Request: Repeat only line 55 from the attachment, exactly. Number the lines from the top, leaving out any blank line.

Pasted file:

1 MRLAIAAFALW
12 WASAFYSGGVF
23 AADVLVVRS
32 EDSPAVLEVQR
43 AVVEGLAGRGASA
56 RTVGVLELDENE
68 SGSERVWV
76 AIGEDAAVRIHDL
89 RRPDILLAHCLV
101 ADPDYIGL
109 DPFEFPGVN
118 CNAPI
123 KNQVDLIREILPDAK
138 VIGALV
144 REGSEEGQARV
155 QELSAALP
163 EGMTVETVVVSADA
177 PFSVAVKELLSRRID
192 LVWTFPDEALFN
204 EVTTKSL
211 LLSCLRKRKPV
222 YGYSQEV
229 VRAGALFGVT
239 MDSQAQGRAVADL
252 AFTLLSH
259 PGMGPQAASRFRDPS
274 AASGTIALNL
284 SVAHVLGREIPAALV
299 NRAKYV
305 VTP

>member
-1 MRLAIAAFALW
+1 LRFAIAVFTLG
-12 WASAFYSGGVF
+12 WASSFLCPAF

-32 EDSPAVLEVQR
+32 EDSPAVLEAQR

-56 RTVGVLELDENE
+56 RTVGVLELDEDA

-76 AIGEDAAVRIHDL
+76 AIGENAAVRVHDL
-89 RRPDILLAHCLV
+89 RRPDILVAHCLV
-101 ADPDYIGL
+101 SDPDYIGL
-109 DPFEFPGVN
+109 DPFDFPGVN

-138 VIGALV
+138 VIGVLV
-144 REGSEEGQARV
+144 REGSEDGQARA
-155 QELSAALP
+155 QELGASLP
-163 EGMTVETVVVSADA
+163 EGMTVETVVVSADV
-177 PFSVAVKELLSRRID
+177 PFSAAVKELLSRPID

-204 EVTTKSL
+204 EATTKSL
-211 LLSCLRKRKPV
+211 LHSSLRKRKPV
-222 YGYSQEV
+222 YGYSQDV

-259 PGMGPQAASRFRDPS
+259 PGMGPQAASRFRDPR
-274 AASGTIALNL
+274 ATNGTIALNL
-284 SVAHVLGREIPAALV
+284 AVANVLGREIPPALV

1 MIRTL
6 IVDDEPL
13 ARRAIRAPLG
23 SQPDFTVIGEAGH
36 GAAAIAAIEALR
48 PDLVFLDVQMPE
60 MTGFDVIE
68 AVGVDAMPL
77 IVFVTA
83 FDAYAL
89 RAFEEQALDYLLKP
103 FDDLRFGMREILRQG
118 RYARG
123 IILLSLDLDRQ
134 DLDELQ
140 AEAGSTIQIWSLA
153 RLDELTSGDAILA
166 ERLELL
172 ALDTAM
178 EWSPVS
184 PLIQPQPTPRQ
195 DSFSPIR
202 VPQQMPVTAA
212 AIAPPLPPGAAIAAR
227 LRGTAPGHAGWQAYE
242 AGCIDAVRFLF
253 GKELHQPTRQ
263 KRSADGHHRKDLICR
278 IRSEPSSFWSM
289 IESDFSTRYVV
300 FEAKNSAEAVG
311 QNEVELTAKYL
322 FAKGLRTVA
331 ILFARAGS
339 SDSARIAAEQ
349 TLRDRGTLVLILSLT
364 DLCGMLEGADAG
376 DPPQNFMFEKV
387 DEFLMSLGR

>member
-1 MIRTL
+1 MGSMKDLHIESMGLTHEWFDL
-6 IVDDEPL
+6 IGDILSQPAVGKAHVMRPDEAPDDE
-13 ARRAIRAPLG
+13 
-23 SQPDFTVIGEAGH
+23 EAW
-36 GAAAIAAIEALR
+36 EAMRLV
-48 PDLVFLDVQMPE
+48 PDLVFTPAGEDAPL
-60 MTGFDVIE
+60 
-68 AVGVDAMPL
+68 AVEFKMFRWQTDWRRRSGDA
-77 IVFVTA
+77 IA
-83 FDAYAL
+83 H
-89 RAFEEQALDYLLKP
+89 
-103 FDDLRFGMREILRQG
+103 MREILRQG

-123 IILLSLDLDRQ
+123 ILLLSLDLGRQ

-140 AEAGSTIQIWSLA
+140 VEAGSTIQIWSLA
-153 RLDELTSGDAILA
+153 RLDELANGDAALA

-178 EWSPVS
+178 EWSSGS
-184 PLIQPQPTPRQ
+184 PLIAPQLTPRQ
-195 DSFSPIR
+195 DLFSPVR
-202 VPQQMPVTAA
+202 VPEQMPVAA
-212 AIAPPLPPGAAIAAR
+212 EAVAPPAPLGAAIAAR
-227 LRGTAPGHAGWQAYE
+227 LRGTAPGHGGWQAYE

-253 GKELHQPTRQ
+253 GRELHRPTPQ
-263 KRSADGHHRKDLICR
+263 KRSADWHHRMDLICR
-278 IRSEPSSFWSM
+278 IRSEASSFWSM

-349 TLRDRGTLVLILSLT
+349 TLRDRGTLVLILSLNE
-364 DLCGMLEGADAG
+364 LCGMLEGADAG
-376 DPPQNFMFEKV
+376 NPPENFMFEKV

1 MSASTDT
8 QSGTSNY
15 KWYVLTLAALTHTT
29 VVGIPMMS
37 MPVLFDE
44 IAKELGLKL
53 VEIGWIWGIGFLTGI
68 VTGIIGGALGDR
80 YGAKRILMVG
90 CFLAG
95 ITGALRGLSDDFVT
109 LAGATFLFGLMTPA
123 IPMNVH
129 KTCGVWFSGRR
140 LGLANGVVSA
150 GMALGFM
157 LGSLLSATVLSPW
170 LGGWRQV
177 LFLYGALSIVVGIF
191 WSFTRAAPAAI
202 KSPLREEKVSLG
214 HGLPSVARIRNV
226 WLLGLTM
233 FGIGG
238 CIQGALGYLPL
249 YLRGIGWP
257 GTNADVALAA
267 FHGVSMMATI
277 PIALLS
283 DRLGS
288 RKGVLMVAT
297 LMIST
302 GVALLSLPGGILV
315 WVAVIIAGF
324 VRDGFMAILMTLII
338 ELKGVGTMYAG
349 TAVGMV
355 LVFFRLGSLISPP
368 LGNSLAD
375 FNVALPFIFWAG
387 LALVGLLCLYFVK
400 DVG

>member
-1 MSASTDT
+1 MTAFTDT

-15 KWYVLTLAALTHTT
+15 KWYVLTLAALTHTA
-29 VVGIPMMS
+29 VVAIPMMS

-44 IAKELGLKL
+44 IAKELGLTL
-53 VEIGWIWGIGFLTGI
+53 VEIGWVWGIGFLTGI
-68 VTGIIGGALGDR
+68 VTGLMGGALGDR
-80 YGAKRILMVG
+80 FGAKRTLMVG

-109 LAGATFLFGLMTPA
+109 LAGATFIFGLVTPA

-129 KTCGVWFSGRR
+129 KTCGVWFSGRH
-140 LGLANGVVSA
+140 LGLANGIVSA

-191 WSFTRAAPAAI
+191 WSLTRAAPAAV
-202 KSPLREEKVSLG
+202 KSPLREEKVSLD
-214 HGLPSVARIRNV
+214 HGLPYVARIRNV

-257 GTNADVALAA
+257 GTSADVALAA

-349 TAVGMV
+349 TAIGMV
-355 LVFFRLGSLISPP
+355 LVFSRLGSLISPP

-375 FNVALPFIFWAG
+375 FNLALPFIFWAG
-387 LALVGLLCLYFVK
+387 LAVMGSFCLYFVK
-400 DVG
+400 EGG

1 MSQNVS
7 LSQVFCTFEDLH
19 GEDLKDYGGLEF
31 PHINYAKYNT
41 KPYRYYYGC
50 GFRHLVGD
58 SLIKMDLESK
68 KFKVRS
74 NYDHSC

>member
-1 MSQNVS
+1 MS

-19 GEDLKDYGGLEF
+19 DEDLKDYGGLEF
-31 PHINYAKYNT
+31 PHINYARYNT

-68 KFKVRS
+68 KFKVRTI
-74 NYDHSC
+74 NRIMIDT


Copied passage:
+163 EGMTVETVVVSADV